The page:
Fire and Emergency Workers

ANZSCO ID 4412

Overview

Snapshot

Employed
12,800
Future Growth
1.9%
Weekly Earnings
$2,046
Full-Time Share
93%
Female Share
7%
Average age
44

Summary

Fire and Emergency Workers attend emergencies to minimise risk to community safety and security and protect life and property.

Tasks

  • attending the scene of fires and other emergencies reported to authorities

  • rescuing and evacuating people stranded or trapped in dangerous situations

  • operating pumps, spraying water, foam and chemicals from hoses, portable extinguishers and other appliances to extinguish fires and to disperse or neutralise dangerous substances

  • cutting openings in buildings and crashed vehicles to free occupants

  • maintaining site security systems

  • administering first aid

  • attending and participating in training activities, rescue classes, drills, demonstrations and courses in emergency and fire-fighting techniques

  • training recruits in emergency procedures and practices

  • visiting buildings and potential fire hazards to study access points and locations of hydrants

  • maintaining tools and equipment

Characteristics

Job Type
Community And Personal Service Workers
Skill Level
Medium skill
ANZSCO Occupation group
Unemployment Rate
Below average
Industries
Pathway(s)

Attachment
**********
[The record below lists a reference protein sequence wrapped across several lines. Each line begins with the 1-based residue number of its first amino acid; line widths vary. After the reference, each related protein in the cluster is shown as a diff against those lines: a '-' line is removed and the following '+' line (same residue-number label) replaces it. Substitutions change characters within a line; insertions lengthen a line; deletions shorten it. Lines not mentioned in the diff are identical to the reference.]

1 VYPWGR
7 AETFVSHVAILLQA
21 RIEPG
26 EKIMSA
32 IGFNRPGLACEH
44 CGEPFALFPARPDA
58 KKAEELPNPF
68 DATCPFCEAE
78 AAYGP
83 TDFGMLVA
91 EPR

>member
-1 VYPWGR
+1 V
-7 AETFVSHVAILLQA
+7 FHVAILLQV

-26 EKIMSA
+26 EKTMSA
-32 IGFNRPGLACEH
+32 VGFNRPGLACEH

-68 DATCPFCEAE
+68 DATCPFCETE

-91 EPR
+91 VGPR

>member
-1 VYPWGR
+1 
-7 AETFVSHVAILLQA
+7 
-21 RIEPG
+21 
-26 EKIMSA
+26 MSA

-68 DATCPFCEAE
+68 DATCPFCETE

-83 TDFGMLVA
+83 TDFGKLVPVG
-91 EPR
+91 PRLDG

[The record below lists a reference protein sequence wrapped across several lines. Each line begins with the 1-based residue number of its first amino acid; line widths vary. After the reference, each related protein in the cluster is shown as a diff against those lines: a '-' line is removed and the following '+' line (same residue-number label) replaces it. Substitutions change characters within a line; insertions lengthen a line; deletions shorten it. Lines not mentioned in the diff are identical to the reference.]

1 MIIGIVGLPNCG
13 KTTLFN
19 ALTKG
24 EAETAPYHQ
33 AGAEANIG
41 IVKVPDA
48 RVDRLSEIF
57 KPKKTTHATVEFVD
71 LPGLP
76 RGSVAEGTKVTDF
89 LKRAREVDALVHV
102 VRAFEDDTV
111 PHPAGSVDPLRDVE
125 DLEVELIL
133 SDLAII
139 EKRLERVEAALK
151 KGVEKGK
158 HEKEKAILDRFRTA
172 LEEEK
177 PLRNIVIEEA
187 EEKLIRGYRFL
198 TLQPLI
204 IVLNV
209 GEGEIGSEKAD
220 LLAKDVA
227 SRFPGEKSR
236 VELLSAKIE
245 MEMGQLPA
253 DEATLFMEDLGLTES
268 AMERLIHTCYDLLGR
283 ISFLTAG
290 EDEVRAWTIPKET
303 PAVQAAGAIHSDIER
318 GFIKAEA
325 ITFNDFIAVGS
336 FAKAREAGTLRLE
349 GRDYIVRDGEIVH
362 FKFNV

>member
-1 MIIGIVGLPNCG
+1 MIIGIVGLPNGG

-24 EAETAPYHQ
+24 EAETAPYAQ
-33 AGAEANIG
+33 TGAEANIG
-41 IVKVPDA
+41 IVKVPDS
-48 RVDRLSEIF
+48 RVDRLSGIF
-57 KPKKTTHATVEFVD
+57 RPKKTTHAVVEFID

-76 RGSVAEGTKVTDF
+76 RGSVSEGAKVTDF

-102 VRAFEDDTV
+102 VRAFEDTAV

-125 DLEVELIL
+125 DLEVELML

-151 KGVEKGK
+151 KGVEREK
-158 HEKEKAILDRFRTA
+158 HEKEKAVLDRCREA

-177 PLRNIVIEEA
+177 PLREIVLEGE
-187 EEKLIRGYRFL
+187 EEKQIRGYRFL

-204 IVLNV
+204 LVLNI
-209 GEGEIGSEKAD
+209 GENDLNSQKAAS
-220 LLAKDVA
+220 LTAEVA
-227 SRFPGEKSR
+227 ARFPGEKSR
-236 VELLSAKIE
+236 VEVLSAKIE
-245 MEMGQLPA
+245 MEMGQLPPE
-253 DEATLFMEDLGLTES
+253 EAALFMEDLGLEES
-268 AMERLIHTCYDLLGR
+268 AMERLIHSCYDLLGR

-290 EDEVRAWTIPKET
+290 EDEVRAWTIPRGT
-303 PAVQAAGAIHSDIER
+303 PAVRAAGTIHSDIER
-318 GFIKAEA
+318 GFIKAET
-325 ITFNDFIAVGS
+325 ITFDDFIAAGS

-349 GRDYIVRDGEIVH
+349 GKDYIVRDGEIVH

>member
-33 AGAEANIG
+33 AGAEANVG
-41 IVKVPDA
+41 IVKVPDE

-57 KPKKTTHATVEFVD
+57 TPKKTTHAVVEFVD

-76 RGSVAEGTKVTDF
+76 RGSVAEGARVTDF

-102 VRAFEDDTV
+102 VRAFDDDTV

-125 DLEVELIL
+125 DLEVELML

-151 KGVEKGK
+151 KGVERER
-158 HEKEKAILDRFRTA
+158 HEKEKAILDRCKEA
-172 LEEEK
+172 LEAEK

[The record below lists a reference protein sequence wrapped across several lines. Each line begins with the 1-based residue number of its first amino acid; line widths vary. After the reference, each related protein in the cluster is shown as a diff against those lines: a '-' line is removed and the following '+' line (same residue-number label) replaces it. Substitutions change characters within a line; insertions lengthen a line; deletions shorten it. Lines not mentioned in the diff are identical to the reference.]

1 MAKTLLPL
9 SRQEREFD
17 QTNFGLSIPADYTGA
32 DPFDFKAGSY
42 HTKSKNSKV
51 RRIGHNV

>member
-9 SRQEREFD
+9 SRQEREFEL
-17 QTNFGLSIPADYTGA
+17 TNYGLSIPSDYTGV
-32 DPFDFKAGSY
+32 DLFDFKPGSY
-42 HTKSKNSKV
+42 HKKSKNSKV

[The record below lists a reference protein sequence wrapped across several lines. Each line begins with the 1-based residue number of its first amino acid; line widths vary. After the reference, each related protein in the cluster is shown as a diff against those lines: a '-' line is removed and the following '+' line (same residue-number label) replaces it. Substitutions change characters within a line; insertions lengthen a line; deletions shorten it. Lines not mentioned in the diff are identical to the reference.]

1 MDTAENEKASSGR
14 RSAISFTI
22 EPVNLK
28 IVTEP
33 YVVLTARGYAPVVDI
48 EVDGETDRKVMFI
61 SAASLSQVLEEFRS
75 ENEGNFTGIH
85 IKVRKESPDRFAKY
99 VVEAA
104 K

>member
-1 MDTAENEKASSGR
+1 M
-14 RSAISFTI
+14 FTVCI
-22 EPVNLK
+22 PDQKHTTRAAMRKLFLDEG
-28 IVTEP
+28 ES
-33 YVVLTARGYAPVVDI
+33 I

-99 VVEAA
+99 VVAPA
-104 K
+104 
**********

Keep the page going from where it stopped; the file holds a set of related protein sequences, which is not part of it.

• Vocational Education and Training (VET)
  • Informal or on-the-job
Interests
  • Practical
  • Helping
Physical Demand
  • Sedentary
  • Light
  • Medium
  • Heavy
  • Very Heavy

Outlook

Employment Outlook

The NSC produces employment projections to show where likely future job opportunities may be. The latest data are for the five years from November 2021 to November 2026. Over this period, the number of workers in this occupation is likely to remain stable.

Source: National Skills Commission Employment Projections to 2026.

Notes: The number employed includes people who work in this occupation as their main job. People who work in more than one job are counted against the occupation they work the most hours in.

Employment projections figures are rounded to the nearest 100. Calculations based on these rounded figures may result in differences to the numbers that are displayed on this page. Employment projections data (including occupations) can be downloaded from the Employment Projections page.

Projected Change
1.9%
(or 500 jobs)
From
24,400
in 2021
To
24,900
in 2026

Number of Workers

Source: ABS Labour Force Survey, ABS seasonally adjusted data to November 2021 and National Skills Commission Employment Projections to 2026.
Year Employment
2011 14,000
2012 18,500
2013 16,400
2014 19,200
2015 18,100
2016 14,400
2017 18,200
2018 14,900
2019 13,900
2020 17,800
2021 24,400
2026 24,900

Source: ABS Labour Force Survey, ABS seasonally adjusted data to November 2021 and National Skills Commission Employment Projections to 2026.